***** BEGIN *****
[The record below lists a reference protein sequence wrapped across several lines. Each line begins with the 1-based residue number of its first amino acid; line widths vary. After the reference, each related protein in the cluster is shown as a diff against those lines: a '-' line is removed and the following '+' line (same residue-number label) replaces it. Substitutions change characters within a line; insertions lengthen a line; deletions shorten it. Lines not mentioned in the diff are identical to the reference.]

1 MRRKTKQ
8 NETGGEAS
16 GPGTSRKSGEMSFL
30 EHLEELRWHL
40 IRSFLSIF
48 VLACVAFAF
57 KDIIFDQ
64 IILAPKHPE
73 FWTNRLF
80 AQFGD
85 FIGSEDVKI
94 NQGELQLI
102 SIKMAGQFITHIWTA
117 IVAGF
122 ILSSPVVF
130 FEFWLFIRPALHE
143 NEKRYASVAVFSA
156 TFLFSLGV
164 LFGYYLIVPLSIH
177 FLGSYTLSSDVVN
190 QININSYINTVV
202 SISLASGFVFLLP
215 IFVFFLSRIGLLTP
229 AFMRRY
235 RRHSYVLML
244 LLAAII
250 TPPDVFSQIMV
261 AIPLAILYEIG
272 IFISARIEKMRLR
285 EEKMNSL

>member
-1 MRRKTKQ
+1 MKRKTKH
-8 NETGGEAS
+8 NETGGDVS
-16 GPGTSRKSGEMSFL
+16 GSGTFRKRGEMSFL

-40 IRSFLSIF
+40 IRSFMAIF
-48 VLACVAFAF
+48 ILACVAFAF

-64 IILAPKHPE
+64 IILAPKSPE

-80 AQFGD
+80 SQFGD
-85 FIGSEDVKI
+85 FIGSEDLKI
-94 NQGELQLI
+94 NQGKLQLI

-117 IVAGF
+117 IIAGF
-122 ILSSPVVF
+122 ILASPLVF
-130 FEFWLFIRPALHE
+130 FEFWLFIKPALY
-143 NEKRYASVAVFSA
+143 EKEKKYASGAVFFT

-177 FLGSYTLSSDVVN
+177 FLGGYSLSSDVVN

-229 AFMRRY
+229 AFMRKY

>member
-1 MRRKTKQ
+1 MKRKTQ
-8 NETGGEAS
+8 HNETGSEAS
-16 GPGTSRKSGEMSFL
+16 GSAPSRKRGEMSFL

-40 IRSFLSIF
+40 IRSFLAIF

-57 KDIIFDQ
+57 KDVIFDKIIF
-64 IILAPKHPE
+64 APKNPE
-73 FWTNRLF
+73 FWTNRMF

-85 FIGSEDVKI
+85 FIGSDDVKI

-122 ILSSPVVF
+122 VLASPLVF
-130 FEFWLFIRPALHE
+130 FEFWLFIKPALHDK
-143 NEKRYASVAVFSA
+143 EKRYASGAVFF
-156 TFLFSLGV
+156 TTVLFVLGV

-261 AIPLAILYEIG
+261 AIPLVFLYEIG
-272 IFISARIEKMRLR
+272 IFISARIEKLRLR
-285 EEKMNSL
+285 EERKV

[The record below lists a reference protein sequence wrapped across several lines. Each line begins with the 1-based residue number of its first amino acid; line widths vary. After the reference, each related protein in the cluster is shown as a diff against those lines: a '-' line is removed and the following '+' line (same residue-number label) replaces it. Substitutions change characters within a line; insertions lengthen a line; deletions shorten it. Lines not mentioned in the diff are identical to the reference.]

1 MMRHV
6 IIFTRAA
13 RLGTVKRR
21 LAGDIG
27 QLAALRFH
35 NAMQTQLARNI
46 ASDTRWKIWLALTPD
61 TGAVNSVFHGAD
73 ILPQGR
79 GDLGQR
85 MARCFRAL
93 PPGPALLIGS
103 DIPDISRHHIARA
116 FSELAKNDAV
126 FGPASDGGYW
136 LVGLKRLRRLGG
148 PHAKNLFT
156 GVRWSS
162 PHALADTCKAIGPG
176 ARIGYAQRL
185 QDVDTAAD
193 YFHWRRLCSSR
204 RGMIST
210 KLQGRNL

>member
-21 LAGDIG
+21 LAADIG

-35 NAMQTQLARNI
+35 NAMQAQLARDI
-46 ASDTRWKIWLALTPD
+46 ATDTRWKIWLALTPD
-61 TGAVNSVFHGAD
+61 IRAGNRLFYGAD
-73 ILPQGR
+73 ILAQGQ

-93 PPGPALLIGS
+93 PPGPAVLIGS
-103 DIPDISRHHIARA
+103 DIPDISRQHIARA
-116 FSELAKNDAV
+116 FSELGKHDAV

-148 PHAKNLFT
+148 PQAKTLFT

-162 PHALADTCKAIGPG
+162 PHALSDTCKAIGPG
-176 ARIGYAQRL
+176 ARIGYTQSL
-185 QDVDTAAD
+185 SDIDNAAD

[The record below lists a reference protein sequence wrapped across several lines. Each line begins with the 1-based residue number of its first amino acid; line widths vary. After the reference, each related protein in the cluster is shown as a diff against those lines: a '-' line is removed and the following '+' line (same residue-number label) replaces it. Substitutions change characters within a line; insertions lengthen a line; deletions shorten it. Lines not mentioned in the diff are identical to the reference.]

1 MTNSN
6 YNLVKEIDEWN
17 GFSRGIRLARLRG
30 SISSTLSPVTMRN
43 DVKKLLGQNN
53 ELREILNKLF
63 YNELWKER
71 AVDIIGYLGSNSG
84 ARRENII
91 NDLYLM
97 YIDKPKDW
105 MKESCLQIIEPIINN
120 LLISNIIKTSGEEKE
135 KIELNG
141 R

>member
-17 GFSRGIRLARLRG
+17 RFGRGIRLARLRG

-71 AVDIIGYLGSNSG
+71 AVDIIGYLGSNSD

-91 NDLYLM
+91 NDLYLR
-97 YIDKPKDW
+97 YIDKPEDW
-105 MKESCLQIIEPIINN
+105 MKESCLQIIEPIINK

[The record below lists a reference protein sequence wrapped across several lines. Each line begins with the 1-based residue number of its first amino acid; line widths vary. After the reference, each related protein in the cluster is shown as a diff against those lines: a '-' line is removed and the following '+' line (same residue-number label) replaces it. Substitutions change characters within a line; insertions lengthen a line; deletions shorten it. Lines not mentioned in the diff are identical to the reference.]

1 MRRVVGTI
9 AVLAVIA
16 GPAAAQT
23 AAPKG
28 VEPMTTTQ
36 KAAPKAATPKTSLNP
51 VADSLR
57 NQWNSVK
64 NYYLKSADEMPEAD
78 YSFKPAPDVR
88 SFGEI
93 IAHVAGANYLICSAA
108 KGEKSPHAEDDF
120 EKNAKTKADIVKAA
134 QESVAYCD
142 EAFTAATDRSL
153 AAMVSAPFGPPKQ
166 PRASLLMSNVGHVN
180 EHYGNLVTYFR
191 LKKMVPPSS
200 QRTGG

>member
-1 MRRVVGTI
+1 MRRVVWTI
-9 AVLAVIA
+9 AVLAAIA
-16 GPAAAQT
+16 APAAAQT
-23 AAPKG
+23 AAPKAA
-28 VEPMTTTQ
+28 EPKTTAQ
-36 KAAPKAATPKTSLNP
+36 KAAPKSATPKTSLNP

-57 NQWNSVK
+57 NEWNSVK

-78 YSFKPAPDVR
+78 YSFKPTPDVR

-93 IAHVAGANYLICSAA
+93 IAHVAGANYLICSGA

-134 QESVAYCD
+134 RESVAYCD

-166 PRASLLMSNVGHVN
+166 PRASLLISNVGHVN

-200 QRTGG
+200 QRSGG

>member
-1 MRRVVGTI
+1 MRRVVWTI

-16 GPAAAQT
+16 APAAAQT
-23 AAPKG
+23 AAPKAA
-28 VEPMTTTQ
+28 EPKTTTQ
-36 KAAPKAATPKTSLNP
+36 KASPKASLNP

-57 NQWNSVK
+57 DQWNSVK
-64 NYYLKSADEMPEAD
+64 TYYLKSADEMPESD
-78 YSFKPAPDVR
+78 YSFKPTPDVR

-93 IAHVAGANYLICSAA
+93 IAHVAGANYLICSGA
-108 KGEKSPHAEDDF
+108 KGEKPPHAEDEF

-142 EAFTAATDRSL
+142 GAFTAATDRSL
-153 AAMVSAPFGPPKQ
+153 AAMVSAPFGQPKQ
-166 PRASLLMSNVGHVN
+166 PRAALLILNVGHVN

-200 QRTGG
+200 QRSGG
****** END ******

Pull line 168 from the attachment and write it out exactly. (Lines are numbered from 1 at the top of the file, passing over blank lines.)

+97 YIDKPEDW